While the American unemployment rate ticked up from 3.9 per cent to four per cent, the labour participation rate rose, meaning the pool of people looking for work in the job market, grew.

Advisory body recommends waiting at least 3 months for a booster after a COVID-19 infection

Canada’s National Advisory Committee on Immunization (NACI) announced new guidance on Friday on vaccine intervals for those who’ve contracted COVID-19.

For vaccinated individuals aged 12 and up who are eligible for a third dose, the recommendations suggest waiting three months after the onset of symptoms, or following a positive test for anyone who was asymptomatic — while also being at least six months out from a second dose. Those who experienced SARS-CoV-2 infection before starting or completing their primary COVID-19 vaccine series may receive their next dose eight weeks after symptoms started or after testing positive, according to the guidelines.

“A longer interval between infection and vaccination may result in a better immune response as this allows time for this response to mature in breadth and strength, and for circulating antibodies to decrease, thus avoiding immune interference when the vaccine is administered,” the NACI team wrote in the recommendations released Friday.

NACI did provide the caveat that there is currently “insufficient clinical or real-world data” to inform guidance on a specific interval between infection and vaccination.

Angela Rasmussen, a virologist and researcher with the University of Saskatchewan’s Vaccine and Infectious Disease Organization, told CBC News the new guidelines seem reasonable.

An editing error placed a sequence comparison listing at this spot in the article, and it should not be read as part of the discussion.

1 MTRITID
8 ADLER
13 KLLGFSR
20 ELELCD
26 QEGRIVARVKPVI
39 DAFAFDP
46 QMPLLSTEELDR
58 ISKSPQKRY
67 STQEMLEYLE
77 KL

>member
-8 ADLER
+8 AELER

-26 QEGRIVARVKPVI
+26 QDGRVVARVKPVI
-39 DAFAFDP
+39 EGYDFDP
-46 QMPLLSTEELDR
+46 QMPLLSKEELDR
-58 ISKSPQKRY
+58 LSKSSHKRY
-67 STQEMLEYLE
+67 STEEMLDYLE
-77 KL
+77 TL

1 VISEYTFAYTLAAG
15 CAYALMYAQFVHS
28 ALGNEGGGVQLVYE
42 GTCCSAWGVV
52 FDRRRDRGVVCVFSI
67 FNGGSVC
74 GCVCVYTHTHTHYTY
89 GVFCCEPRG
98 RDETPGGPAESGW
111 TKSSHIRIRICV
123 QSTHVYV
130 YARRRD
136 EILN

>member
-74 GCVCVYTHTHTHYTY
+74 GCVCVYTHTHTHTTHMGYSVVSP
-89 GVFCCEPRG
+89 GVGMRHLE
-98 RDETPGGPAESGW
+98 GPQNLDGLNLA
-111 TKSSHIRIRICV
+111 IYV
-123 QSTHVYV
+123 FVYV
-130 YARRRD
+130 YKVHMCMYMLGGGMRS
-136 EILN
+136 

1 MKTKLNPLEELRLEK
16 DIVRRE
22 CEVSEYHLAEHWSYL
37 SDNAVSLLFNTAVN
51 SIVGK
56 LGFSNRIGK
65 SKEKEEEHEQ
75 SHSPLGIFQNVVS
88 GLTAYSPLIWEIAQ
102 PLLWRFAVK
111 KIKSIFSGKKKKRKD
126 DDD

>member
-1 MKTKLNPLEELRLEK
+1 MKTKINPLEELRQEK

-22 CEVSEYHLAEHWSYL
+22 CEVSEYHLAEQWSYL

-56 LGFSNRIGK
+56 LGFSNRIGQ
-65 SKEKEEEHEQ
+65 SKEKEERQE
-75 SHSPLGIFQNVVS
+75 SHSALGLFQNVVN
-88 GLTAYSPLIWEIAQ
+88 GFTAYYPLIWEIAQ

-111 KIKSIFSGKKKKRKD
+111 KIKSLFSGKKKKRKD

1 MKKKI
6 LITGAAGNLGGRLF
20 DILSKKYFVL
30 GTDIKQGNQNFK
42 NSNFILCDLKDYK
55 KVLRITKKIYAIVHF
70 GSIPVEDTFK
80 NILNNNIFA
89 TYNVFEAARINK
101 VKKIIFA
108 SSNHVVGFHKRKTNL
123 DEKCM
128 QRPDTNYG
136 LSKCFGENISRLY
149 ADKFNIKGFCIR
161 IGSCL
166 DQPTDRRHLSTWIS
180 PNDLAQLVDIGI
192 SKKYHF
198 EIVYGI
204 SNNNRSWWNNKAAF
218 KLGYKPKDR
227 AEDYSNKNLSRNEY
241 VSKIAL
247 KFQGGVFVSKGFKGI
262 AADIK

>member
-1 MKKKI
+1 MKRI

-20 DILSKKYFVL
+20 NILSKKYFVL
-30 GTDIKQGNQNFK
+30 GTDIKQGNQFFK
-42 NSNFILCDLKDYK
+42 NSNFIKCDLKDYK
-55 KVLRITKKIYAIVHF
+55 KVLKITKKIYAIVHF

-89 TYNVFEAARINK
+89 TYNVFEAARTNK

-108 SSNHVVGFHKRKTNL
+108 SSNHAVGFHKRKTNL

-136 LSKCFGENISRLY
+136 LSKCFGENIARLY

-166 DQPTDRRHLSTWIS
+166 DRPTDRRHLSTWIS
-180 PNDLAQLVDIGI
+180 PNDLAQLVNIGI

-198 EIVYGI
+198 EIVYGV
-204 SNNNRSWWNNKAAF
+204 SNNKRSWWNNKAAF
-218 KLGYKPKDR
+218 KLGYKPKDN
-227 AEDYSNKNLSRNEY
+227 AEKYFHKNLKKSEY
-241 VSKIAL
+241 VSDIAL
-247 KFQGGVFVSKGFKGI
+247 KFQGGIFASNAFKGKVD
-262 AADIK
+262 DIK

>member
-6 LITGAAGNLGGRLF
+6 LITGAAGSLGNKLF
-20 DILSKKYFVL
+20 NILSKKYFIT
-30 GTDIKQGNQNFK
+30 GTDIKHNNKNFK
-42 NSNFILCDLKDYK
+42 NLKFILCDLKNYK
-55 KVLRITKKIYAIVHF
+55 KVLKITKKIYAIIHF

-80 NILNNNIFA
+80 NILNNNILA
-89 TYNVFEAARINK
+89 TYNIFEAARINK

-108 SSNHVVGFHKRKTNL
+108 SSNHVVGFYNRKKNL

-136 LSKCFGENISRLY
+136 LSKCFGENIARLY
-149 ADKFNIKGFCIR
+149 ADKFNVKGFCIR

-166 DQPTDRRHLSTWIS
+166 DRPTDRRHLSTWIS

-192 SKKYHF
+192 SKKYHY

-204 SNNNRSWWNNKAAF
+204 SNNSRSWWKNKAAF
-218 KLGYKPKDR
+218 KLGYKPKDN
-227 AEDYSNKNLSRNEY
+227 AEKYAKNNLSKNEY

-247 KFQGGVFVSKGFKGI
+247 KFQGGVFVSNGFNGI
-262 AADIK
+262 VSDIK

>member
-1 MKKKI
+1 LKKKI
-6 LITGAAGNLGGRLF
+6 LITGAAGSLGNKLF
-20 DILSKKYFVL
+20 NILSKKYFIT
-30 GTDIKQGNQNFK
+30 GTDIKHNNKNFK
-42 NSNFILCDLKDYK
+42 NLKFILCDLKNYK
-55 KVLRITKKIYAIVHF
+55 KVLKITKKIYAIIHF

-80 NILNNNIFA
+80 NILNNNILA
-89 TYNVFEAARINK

“There’s evidence that longer intervals between immune exposure [through vaccination or infection] result in more durable immunity,” she said. “So letting the immune system return to baseline prior to boosting makes sense to maximize the response the booster will elicit.”

The Omicron variant has demonstrated, among other factors, an ability to evade vaccine protection. While that may encourage people who’ve been infected by the variant to believe they have a degree of immunity for some time to come as a result, there are early signals that layering vaccination and infection may provide broader immunity for most individuals than just infection alone.

“If you’ve had Omicron, you’re probably good for a minimum of three months before you’d really have to worry about catching it again, unless the next variant is super, super different than something we’ve seen before,” Bruce Mazer, a professor of pediatrics at McGill University in Montreal and associate scientific director of the COVID Immunity Task Force, told CBC recently.

“It really depends on how the virus mutates,” said Mazer. “If the virus stays the same as the ones that we’ve been vaccinated against, or Omicron, then you’ve got good protection for a while. Unfortunately, if it mutates again, then we don’t know.”

Read the full story

COVID-19 cases in First Nations communities by region during the Omicron wave

Find out more about COVID-19

For full coverage of how your province or territory is responding to COVID-19, visit your local CBC News site.

To get this newsletter daily as an email, subscribe here.

See the answers to COVID-19 questions asked by CBC viewers and readers.

Still looking for more information on the pandemic? Reach out to us at [email protected] if you have any questions.

Source link